A guide to the New East

Girl’s own: portraits from the Russian village that’s no country for men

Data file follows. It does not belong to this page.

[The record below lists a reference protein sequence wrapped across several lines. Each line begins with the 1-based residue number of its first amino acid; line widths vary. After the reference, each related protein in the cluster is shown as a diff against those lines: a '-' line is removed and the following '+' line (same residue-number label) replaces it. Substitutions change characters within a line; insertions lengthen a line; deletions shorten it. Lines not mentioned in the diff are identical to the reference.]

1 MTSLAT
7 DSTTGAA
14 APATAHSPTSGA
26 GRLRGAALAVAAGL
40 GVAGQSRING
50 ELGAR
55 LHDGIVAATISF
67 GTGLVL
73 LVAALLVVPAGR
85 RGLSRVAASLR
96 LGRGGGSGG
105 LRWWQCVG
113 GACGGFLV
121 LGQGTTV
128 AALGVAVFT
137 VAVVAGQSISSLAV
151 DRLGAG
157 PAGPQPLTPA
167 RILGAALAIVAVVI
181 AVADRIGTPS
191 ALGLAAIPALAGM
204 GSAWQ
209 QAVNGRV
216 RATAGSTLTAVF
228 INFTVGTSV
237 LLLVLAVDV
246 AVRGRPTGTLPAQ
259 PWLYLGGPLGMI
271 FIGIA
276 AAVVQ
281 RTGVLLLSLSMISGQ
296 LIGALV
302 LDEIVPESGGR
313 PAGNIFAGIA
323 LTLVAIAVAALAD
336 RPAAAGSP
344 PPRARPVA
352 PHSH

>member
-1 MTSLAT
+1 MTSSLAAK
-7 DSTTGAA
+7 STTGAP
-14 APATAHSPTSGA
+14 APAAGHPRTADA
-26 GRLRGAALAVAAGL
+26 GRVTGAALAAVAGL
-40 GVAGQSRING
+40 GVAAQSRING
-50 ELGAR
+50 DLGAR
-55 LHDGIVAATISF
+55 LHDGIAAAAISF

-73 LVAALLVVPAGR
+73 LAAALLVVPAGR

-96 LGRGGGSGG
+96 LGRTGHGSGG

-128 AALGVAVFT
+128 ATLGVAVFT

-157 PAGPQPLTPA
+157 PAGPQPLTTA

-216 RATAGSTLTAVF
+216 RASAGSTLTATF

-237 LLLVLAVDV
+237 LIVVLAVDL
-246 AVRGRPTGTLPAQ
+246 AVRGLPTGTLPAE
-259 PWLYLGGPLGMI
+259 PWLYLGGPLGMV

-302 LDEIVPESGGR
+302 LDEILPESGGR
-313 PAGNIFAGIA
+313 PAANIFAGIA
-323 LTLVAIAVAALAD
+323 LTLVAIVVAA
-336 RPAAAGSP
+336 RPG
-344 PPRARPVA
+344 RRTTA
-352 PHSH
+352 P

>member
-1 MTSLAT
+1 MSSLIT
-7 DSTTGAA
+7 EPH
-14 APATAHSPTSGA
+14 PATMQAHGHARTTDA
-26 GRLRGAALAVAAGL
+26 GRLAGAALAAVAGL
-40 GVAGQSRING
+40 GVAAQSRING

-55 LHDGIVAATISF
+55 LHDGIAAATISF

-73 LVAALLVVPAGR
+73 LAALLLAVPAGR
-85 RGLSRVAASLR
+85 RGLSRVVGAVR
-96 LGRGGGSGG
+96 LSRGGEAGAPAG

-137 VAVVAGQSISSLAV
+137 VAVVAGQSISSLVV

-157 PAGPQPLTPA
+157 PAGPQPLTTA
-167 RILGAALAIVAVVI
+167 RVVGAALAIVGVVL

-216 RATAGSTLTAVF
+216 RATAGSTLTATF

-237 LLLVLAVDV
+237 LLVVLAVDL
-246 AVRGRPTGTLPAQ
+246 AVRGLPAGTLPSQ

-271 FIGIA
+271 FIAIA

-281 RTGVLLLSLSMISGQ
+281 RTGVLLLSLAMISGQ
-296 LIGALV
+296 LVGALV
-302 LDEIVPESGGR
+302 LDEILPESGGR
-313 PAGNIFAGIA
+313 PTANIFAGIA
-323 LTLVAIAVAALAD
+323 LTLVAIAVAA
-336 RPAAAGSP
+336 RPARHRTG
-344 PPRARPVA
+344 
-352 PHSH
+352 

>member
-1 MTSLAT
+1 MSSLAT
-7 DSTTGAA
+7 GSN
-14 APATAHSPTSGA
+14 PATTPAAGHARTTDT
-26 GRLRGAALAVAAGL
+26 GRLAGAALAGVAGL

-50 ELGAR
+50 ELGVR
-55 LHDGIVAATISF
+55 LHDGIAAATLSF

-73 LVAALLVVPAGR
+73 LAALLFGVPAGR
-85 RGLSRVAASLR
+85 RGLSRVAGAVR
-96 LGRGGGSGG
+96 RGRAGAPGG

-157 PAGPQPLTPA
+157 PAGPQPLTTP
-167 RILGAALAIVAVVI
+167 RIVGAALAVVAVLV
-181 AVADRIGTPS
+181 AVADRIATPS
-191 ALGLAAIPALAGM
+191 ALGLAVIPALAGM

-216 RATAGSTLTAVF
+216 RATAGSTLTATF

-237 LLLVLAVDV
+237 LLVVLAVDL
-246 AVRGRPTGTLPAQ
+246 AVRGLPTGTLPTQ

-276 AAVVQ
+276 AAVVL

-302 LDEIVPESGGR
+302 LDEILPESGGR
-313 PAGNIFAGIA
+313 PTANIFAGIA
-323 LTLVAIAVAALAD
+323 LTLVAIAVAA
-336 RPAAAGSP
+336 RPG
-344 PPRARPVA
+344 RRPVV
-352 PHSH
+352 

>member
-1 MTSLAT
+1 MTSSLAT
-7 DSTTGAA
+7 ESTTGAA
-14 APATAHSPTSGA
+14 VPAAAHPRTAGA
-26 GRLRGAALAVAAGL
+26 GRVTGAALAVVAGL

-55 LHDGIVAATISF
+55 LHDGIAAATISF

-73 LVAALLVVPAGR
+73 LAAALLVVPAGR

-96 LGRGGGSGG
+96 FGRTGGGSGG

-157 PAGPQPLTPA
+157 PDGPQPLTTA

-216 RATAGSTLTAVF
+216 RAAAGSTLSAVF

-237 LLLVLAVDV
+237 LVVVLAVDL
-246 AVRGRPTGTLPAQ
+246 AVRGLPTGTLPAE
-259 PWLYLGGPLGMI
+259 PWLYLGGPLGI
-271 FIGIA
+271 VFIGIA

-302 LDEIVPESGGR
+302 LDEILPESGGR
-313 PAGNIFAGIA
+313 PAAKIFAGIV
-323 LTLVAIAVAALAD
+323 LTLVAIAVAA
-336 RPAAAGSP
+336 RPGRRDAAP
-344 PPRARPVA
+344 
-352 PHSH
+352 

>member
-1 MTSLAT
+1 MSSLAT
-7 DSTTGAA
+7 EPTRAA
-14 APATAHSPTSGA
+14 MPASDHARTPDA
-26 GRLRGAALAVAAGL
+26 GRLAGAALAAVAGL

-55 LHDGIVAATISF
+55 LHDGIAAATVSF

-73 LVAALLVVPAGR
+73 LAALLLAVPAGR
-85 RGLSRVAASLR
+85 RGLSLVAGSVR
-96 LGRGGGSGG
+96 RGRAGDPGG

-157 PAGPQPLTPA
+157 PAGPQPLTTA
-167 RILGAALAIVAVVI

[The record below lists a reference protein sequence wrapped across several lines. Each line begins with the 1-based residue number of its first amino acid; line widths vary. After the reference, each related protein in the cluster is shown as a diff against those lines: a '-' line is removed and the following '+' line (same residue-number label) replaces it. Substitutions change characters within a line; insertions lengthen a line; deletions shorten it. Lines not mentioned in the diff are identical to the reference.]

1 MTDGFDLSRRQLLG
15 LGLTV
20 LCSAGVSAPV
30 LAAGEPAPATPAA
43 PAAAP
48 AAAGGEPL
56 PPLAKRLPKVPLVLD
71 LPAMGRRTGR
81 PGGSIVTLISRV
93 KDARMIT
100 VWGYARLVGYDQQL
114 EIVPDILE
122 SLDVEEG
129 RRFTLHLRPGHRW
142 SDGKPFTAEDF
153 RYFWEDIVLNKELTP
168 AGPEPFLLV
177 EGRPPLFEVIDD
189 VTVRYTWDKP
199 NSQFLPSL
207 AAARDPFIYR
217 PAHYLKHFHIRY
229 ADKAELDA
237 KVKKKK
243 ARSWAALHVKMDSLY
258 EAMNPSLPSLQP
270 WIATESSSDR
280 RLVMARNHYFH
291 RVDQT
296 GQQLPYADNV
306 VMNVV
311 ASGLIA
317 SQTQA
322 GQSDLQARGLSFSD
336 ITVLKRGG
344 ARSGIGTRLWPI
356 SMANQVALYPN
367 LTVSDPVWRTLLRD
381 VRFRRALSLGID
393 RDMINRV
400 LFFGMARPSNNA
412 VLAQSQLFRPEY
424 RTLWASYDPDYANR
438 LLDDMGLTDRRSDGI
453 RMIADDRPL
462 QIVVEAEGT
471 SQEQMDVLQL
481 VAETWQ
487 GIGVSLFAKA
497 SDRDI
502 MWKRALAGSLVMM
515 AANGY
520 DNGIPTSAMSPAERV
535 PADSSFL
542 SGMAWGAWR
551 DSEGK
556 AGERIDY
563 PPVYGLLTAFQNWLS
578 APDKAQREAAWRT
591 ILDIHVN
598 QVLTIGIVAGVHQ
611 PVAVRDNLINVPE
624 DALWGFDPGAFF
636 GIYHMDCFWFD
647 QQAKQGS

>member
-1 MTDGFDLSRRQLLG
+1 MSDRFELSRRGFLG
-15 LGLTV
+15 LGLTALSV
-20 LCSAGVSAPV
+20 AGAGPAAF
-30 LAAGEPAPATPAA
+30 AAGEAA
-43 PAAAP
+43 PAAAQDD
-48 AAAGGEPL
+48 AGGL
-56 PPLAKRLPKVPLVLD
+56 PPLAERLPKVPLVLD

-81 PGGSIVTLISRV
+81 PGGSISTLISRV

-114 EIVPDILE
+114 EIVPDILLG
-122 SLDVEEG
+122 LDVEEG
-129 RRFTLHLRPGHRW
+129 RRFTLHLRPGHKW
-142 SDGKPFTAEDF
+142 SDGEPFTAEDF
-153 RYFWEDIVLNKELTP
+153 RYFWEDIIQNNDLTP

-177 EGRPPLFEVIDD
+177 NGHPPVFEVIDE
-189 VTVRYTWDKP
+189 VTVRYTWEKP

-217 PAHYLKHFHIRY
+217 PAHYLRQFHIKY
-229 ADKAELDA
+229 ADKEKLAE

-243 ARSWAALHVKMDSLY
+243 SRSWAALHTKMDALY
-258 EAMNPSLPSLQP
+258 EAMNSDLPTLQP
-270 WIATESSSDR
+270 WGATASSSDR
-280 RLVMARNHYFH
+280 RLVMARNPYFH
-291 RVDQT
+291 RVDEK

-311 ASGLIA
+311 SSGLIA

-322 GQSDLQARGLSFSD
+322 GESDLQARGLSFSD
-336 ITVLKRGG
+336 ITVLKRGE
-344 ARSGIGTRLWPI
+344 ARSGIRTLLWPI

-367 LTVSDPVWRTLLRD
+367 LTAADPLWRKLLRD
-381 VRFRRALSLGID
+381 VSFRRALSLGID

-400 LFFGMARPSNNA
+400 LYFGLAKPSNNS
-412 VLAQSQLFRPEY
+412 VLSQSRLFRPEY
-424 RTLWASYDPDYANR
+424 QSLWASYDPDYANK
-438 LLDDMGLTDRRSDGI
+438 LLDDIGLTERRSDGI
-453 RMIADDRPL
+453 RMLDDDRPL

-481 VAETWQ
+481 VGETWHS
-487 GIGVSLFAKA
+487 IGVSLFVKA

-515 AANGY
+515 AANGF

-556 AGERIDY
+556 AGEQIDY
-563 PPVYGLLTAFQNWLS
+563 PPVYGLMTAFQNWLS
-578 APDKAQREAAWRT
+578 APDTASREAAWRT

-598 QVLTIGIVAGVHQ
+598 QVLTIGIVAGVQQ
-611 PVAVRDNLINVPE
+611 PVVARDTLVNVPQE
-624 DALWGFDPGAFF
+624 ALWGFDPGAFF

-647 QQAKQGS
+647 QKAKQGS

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When photographer Olya Ivanova headed to the village of Kichuga in northern Russia last summer, she was struck by the gender imbalance towards women, a phenomenon present across the country. In Kichuga, she was told that, since the Second World War, men have been considered “an endangered species”. Ivanova arrived in Kichuga on Village Day — a national event that celebrates village life in Russia — to find the women dressing up in their finery for a night of dancing and festivities. Unable to find any men who wanted their portraits taken (or who weren’t already drunk, she says), Ivanova focused on the women of Kichuga. “On that day, it was absolutely clear to me that my country is a country of women,” she says. “I shot portraits of Russian women that seemed to me to be brave, beautiful, true, sincere and open-hearted.”

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